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IN THE UNITED STATES DISTRICT COURT
FOR THE MIDDLE DISTRICT OF FLORIDA
UNITED STATES OF AMERICA
v. CIVIL ACTION NO. 6:05-cv-1053-ORL-31 DAB
OSCEOLA COUNTY, FLORIDA,
and DONNA BRYANT, Supervisor
The United States of America, Plaintiff herein, alleges:
- The Attorney General files this action pursuant to Sections 2 and 12(d) of the Voting Rights Act of 1965, as amended, 42 U.S.C. 1973, 1973j(d).
- The Court has jurisdiction of this action pursuant to 28 U.S.C. 1345 and 42 U.S.C. 1973j(f).
- Defendant Osceola County is a political subdivision of the State of Florida and exists as a charter county, organized pursuant to the laws of Florida.
- Defendant Donna Bryant is the Supervisor of Elections of Osceola County. The Supervisor of Elections has responsibilities concerning the administration of voter registration and the conduct of elections in Osceola County. Defendant Bryant is a resident of Osceola County, Florida, and is sued in her official capacity.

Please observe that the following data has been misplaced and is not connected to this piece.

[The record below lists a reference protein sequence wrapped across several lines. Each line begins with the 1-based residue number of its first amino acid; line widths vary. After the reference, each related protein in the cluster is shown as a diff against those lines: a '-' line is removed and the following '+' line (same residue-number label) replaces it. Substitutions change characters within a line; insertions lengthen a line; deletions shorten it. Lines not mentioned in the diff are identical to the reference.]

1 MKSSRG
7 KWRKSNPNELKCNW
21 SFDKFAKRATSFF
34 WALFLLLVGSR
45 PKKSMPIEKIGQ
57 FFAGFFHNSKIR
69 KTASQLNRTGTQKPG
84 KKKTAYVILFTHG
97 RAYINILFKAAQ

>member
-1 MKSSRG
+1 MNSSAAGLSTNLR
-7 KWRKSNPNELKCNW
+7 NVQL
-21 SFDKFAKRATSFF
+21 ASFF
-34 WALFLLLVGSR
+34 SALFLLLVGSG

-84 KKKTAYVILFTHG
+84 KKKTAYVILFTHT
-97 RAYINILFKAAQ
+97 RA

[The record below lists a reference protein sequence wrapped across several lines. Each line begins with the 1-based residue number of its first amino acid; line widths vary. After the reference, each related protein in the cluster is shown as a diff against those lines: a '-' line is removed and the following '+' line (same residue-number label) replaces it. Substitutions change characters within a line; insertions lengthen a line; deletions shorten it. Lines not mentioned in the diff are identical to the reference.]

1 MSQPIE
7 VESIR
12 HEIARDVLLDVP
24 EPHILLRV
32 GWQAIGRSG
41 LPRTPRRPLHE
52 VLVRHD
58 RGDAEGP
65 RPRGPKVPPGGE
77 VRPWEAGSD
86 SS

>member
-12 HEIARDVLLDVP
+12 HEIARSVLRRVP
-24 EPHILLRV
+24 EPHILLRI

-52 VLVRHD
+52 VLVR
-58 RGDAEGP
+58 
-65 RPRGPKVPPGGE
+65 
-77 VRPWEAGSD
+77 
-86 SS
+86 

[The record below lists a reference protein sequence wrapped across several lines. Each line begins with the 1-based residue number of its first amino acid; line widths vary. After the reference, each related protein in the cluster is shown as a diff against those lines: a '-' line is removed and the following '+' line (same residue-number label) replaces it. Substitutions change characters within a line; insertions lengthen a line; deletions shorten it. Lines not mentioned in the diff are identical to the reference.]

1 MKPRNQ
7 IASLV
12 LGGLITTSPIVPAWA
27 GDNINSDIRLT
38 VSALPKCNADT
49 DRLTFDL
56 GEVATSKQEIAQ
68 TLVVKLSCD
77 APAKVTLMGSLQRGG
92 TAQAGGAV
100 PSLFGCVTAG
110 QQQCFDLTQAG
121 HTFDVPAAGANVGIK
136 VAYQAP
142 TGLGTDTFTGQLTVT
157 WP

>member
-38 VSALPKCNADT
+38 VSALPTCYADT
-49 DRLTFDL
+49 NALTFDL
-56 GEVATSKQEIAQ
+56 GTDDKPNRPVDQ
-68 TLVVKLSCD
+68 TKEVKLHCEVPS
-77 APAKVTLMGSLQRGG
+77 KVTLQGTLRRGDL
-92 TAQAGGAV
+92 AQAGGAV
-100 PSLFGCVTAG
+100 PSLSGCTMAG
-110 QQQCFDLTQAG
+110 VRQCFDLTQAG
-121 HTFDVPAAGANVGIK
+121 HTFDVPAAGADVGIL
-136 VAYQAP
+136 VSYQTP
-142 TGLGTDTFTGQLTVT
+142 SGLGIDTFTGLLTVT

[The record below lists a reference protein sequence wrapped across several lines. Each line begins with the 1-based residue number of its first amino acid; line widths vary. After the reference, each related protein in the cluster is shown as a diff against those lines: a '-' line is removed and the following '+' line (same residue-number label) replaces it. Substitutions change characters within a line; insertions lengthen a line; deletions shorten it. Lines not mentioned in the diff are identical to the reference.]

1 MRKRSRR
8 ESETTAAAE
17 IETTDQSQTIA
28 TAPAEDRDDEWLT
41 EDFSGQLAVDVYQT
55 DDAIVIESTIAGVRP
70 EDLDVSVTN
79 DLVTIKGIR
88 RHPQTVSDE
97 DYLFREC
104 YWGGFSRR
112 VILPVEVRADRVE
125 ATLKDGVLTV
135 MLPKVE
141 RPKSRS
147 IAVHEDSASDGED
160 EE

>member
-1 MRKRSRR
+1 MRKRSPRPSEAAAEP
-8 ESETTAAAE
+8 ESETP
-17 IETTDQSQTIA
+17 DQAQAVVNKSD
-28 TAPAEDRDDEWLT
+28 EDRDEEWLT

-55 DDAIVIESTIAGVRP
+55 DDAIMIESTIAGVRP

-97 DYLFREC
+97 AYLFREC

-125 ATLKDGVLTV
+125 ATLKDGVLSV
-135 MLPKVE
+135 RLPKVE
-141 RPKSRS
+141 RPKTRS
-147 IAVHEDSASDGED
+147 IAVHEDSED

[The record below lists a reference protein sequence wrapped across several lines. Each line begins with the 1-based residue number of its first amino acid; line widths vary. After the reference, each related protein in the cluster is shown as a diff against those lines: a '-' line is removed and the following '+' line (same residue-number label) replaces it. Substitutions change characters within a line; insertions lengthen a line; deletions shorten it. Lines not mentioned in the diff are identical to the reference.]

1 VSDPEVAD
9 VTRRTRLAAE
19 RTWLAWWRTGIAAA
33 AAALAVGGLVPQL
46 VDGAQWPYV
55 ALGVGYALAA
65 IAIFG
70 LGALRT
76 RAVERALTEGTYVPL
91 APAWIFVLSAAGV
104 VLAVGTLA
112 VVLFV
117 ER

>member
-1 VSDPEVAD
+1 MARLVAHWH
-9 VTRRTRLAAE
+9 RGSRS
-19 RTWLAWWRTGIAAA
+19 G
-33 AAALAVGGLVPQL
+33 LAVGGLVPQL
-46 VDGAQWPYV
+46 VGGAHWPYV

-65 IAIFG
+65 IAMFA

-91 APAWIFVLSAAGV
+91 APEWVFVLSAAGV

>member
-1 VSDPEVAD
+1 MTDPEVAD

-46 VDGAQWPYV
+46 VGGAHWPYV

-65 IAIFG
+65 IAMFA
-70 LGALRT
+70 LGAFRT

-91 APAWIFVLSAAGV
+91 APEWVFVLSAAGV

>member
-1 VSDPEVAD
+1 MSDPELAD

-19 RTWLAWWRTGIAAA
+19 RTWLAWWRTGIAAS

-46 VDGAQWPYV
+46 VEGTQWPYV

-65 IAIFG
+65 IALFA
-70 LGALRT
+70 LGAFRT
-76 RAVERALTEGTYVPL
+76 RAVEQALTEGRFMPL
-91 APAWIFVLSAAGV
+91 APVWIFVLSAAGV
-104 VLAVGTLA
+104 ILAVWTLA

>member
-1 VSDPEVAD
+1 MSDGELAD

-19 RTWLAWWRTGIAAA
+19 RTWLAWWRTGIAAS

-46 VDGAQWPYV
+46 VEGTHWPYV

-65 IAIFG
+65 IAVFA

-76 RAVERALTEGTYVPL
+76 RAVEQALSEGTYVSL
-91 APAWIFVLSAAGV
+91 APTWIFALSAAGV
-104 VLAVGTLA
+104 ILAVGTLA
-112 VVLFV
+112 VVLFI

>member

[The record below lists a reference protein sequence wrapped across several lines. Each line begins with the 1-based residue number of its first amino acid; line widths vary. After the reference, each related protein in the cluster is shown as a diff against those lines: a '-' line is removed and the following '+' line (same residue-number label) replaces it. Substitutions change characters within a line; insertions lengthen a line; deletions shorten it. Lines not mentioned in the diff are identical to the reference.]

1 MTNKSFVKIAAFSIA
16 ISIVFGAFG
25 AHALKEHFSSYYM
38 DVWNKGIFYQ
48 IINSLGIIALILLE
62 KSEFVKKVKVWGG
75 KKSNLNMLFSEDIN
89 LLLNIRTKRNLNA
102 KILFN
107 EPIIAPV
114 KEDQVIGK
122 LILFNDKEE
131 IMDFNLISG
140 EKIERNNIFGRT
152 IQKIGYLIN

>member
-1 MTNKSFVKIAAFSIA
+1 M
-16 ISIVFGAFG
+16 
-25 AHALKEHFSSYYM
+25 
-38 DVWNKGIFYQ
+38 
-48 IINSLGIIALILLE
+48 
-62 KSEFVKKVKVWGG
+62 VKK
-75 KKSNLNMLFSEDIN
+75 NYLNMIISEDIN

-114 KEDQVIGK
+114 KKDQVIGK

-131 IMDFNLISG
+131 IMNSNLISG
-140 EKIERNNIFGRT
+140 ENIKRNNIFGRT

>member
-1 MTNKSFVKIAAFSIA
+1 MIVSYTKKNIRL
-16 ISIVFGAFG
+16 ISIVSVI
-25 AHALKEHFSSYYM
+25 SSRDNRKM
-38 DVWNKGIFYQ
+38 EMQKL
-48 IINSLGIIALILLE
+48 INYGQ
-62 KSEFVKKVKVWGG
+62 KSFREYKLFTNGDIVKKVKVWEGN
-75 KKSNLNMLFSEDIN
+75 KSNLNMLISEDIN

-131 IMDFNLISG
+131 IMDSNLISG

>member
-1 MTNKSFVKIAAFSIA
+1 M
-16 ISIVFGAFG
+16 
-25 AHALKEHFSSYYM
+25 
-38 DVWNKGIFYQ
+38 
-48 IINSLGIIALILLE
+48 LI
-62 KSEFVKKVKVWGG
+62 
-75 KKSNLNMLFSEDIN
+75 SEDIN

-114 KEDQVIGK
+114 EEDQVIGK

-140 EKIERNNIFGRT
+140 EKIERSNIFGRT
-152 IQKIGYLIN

- The Board of Commissioners of Osceola County (hereafter "Board of Commissioners" or "Board") is the body established under the laws of the State of Florida that is responsible for the governance and administration of Osceola County. Paul Owen, Atlee Mercer, Ken Shipley, Ken Smith and Bill Lane currently serve as Osceola County commissioners. Pursuant to Fla. Stat. Ann. 125.15 (West 2002), the Board of Commissioners is included in any suit against the county.